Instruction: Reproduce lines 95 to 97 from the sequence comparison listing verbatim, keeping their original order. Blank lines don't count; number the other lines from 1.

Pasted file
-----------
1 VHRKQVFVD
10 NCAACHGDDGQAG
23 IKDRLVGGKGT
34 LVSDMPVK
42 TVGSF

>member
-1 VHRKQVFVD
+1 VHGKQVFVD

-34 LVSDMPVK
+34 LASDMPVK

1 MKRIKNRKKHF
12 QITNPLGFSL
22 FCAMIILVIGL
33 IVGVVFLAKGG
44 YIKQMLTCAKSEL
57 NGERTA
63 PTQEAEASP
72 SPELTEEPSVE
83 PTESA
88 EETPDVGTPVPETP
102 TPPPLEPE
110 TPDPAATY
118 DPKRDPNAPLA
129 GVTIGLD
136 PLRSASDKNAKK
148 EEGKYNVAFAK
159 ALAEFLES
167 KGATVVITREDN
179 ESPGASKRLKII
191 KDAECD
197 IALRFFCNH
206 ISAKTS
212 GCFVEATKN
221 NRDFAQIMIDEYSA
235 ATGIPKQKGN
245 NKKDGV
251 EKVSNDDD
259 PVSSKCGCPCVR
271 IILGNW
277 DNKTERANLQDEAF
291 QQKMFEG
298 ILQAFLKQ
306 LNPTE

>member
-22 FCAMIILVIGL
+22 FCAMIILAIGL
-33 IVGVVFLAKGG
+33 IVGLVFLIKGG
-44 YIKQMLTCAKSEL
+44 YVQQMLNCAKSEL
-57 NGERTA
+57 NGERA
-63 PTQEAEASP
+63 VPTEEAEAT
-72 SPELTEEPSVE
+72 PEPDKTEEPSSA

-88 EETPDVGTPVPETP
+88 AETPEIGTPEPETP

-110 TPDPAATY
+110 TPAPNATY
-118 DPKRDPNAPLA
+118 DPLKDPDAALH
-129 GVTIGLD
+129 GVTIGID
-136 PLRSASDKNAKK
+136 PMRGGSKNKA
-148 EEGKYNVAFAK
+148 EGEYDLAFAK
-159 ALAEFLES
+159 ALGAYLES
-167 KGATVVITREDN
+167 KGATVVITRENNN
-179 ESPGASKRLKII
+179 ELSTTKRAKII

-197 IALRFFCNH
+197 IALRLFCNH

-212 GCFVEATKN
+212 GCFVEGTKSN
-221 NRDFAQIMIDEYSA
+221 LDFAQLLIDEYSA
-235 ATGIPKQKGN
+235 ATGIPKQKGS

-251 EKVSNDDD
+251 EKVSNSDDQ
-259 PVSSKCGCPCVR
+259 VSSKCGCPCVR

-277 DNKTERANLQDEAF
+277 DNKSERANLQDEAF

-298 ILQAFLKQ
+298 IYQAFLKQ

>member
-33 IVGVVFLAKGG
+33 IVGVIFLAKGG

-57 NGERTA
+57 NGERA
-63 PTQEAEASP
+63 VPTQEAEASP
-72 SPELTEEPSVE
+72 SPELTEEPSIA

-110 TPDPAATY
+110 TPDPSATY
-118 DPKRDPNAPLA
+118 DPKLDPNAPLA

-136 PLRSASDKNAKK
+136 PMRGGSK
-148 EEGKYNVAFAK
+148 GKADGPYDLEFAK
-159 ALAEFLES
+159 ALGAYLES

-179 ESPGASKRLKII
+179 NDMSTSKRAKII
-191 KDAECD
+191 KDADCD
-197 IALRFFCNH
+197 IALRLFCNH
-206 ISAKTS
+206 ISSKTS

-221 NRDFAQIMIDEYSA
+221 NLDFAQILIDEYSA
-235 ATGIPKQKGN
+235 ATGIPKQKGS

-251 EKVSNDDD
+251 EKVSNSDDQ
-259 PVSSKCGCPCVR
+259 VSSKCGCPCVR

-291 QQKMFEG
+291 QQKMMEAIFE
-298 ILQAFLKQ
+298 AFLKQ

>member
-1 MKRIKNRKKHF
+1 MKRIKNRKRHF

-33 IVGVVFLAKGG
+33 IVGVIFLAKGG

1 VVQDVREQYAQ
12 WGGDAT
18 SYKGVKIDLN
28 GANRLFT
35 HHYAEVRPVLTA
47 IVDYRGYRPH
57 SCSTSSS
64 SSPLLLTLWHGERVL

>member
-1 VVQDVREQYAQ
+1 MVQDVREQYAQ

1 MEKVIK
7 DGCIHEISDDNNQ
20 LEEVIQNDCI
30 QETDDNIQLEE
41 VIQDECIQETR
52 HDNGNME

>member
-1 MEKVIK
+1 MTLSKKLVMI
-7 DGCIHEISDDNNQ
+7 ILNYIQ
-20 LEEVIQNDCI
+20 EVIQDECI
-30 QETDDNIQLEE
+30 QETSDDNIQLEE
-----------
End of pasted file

+57 NGERA
-63 PTQEAEASP
+63 VPTQEAEASP